Quite a bit of acreage is given over to Cohn’s influence on Trump, who offered his highest praise to this godfather-like figure – he was “a total genius... he brutalised for you”.
Cohn made a name for himself as Senator Joseph McCarthy’s chief counsel in the communist witch-hunts of the 1950s. When the Red-bashing petered out, Cohn turned his skills to the “Lavender Scare”, a campaign against homosexuals in government jobs, even though Cohn himself was a closeted gay.
Trump and Cohn met at Le Club in 1973, when the property developer was being sued for racial discrimination by the Justice Department. According to Roger Stone, a Cohn protégé, dirty trickster and “ratfucker” for Richard Nixon’s re-election campaign in 1972, the Mafia lawyer would literally dictate pieces for Page Six of the New York Post. After all, Rupert Murdoch was also a client.
Trump learnt the tabloid trade from Cohn, who ran his law business from a townhouse on 68th Street, filled with “a running crew of attractive young gay men, models, cigar-chomping politicians, gangsters and journalist hangers-on”. Quite the place.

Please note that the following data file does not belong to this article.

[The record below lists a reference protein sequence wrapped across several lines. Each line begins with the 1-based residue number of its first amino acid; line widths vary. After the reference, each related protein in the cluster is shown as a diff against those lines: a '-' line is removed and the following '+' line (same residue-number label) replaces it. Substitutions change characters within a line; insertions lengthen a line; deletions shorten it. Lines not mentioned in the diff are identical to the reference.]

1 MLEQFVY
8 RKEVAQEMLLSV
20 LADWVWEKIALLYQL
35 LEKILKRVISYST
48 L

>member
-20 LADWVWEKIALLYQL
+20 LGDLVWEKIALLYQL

Blumenthal claims that Cohn “finagled” a federal judgeship for Trump’s sister, Maryanne Trump Barry. Gadfly, of course, makes no such claim. In 1986 Cohn was disbarred for unethical behaviour and a month later he died of AIDS.
Trump turned away from him when he was dying. Cohn asked whether Donald could find a room in one of his hotels for his former lover and assistant, who was also dying. Trump got him a “tacky” room and sent the bills to Roy, who refused to pay.
Trump flunkies then called around to evict the dying man. What a mensch.
Tips and tattle: [email protected]
This article was first published in the print edition of The Saturday Paper on Feb 18, 2017 as "Gadfly: The munificent Seven".
A free press is one you pay for. In the short term, the economic fallout from coronavirus has taken about a third of our revenue. We will survive this crisis, but we need the support of readers. Now is the time to subscribe.
Letters & Editorial